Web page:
Archive for July, 2009|Monthly archive page

7 guidelines for effective agribusiness innovation

In Agribusiness, Innovation on July 31, 2009 at 10:12 pm

While there is no foolproof formula for successful innovation, there are a few guidelines that can help increase your likelihood of having a successful agribusiness venture.

  1. Start with a plan. Anything worth doing is worth planning and there is a process to planning for success. Start by doing your research to discover the gap in the market you may fill with a new or better product or service. Then arraign the necessary resources.
  2. Determine your idea’s feasibility. Arrange for an independent party to help determine the technical, operational and economic feasibility of your idea before you pursue it very far and waste time and money.
  3. Make it your business to know everything about your customer. Remember, everything you do is for your customers, and they are the sole reason your product or service exists. Ask them early and often for their advice and feedback. This will increase the likelihood that your product or service enjoys a long, profitable life.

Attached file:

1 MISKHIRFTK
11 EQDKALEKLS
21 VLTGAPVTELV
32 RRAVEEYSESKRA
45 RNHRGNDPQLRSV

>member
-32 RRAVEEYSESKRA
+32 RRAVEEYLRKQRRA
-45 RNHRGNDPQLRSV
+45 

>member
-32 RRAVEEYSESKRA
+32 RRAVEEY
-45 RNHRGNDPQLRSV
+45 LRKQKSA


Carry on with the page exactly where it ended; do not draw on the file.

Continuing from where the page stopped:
4. Instill marketing into everything you do. Marketing shouldn’t just be at the end of the value chain. It should include your approach to buying inputs, how you make the product, how it’s delivered and, of course, how it is priced, promoted and sold.
  5. Hire the right people. Most of us are pretty good at figuring out which building to build, which equipment to buy and how much to pay for inputs. But sadly, we don’t spend enough time and effort identifying, selecting and developing the people who make the products and carry out the services that we create. Soft skills can set you apart from your competitors.